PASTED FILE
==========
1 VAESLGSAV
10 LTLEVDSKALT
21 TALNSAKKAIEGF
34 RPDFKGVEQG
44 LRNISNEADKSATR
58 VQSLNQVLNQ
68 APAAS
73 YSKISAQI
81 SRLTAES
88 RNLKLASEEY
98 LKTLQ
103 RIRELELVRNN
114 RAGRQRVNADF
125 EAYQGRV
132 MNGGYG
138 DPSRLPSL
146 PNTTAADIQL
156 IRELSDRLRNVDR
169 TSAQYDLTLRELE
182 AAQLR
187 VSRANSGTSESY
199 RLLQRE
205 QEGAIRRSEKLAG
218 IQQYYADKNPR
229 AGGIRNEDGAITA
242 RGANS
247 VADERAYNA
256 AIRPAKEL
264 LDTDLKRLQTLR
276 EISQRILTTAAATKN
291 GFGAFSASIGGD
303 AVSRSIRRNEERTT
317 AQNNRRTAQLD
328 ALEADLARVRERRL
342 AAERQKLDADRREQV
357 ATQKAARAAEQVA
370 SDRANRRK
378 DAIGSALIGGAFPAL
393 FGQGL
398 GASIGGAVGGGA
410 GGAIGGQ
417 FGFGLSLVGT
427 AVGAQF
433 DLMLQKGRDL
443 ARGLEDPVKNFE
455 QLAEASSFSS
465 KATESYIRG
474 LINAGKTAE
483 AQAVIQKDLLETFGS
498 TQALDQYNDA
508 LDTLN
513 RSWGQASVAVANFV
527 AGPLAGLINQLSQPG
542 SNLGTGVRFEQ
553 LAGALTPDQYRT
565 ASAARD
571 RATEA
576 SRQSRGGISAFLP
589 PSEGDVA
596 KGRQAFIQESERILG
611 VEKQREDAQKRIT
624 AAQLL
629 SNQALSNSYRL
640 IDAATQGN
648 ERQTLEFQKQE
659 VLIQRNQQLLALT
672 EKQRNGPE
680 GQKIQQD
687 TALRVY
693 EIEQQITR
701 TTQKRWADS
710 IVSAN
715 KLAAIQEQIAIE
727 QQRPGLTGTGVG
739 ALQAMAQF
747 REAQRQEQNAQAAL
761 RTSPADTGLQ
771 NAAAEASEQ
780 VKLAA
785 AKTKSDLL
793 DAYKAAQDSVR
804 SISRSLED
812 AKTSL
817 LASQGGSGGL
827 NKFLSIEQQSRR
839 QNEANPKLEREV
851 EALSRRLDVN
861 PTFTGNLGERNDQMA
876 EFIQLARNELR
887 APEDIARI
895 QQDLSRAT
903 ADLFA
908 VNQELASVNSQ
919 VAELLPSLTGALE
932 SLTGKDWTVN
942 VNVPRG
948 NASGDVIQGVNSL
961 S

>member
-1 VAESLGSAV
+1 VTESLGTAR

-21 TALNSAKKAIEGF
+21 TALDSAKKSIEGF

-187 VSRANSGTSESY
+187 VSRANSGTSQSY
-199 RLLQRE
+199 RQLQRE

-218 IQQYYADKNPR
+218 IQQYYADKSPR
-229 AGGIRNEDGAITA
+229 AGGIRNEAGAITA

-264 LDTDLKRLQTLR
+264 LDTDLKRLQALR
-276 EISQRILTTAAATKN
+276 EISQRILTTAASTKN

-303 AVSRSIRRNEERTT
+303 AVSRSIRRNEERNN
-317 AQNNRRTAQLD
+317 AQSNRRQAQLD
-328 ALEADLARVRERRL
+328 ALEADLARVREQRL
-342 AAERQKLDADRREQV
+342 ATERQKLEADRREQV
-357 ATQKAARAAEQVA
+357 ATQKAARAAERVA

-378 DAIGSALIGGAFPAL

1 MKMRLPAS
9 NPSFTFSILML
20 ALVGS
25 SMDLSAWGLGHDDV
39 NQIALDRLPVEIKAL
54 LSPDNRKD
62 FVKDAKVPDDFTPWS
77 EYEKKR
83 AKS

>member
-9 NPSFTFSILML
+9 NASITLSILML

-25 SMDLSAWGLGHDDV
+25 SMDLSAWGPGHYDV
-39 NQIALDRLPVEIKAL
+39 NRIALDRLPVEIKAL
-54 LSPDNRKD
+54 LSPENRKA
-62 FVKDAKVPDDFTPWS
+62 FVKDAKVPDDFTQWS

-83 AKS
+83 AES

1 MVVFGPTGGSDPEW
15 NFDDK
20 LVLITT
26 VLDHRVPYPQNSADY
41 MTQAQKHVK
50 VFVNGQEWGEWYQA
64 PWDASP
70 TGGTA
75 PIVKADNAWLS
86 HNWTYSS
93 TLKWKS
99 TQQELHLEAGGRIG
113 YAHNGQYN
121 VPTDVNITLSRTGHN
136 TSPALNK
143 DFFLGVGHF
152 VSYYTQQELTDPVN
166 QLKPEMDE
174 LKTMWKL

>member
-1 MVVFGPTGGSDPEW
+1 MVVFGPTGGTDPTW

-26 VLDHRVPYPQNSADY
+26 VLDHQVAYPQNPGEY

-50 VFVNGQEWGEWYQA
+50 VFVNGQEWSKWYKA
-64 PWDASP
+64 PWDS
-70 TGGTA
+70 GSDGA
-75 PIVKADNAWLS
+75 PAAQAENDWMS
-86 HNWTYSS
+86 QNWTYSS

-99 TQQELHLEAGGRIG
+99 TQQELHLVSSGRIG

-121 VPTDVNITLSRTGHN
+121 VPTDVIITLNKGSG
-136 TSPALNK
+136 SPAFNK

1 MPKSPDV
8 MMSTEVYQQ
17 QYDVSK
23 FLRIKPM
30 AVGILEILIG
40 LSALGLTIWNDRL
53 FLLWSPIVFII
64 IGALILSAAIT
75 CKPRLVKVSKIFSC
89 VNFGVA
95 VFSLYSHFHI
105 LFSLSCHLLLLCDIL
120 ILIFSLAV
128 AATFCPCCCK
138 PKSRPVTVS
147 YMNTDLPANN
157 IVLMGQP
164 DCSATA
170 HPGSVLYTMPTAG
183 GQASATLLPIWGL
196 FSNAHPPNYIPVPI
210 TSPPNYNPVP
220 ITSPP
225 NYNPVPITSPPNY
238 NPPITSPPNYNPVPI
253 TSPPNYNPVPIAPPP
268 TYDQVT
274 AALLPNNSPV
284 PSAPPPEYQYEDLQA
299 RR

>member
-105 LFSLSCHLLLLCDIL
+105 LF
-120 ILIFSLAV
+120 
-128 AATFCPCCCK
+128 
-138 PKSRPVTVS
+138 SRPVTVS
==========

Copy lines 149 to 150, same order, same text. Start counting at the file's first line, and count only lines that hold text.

1 MVVFGPTGGSDPEW
15 NFDDK